The two isomers that a double bond can create are called the cis ('same side') and trans ('across') isomers, that's why geometric isomerism is sometimes called cis/trans isomerism. When getting into more complicated molecules, the signs E (for cis- positions) and Z (for trans- positions) are used. With cis/trans isomerism, you need restricted rotation (e.g. from a double bond) for the cis/trans positions to be fixed, because a single bond can freely rotate).
When carbon has four single bonded attachments it makes a tetrahedral (four faces) shape, with equal bond angles of 109.5° (See our lesson on C11.4.5: Molecular Geometry for more on this).
This is usually drawn as shown below.
Two attachments will face left/right in the plane of the paper pointing down, usually the rest of the molecule's carbon chain.
The other two are facing toward/away from the viewer pointing up; imagine those two are in their own separate zig-zagging carbon chain going straight through the paper.
Atoms pointing towards us are drawn with wedges for their bond and atoms facing away from us are drawn with dashed lines.
If all four attachments on a carbon atom are different then the carbon atom is chiral. This chiral center makes an asymmetric molecule; if you made a mirror image of it, one mirror image would never be able to rotate into exactly the same 3d arrangement as its partner.
Your hands are equivalent but non-identical mirror image objects! You can rotate your hands to arrange your thumbs in the same direction, but your palms will never face the same way when your thumbs are. They are non-superimposable mirror images.
In chemistry, non-identical mirror image molecules are called enantiomers. Enantiomers are unique chemical compounds with different properties and when drawing compounds that have chiral centers it is important to draw the wedges and dashed lines in the correct way to represent the molecule. Getting them the wrong way around is drawing the wrong chemical!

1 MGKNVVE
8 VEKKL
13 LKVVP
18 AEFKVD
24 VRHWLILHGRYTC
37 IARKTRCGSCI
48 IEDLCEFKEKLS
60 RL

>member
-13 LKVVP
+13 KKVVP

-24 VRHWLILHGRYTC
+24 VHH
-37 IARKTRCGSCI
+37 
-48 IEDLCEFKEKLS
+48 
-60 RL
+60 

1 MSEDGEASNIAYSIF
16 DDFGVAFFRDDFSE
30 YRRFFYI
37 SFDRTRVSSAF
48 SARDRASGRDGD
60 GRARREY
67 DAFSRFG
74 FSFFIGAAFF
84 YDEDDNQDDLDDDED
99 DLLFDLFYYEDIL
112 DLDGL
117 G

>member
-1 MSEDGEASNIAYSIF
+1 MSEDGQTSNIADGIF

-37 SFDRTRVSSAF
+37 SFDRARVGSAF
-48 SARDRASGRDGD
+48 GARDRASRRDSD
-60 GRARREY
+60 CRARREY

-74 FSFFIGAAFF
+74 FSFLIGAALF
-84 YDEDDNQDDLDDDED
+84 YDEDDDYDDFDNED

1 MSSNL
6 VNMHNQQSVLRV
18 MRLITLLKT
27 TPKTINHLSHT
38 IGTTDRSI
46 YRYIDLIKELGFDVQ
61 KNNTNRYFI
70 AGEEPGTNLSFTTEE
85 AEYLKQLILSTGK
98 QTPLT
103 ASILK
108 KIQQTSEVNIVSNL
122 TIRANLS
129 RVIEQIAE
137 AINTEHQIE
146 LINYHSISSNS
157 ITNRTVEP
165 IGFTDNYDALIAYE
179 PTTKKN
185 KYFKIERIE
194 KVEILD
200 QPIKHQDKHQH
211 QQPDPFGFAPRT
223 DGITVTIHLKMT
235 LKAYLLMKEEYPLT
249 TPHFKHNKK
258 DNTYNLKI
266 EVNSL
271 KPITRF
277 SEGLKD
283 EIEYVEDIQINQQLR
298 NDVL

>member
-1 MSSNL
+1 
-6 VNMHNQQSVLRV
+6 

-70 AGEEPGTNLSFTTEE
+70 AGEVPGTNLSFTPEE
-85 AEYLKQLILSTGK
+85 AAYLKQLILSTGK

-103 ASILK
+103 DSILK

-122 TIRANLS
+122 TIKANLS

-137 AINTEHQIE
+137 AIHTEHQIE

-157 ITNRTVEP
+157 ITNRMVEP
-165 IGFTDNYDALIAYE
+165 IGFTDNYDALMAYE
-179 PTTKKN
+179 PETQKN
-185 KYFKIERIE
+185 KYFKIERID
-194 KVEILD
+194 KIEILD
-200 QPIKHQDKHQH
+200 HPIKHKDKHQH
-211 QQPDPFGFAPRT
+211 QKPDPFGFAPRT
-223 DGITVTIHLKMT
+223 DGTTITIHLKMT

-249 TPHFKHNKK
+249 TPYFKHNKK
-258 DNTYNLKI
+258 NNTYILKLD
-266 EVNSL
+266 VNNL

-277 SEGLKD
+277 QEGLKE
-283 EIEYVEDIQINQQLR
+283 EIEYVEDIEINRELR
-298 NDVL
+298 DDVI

Enantiomers are of interest to chemists because the human body (and nature in general) is full of chiral compounds (like enzymes) which will interact with two different enantiomers in two different ways.
The different properties of different isomers will be looked at later on, but the stereochemistry of some compounds has had major real world consequences. Below are a few examples of isomers and the differences between them:
Cis-platin, [Pt(NH3)2Cl2] is a compound used in many anti-cancer treatments. You should be able to see from the name that cis-platin has a type of geometric isomerism. Here the bonding of platinum makes a flat square planar (see C11.4.5: Molecular geometry) molecule where the two NH3 and Cl attachments don't rotate (just like if there was a double bond) and the two Cl atoms sit next to each other. In contrast, cisplatin's geometric isomer transplatin does not have the anticancer properties that cisplatin does.
Thalidomide was a sedative medicine, also used to treat morning sickness during pregnancy in the mid-1950s. Thalidomide's structure has a chiral carbon atom, so the molecule has two enantiomers. It was supplied as a racemic mixture (an equal amount of both enantiomers), but while one enantiomer was the effective medicine, the other caused defects in unborn children that led to thousands of deaths.
Even if only the effective, medicinal enantiomer was supplied, the enantiomers can convert from one to the other in the body, so the harmful enantiomer would have still become present in the body and caused the disaster.
Drawing correct chemical structures.
Drawing structures: Isomerism, stereochemistry and chirality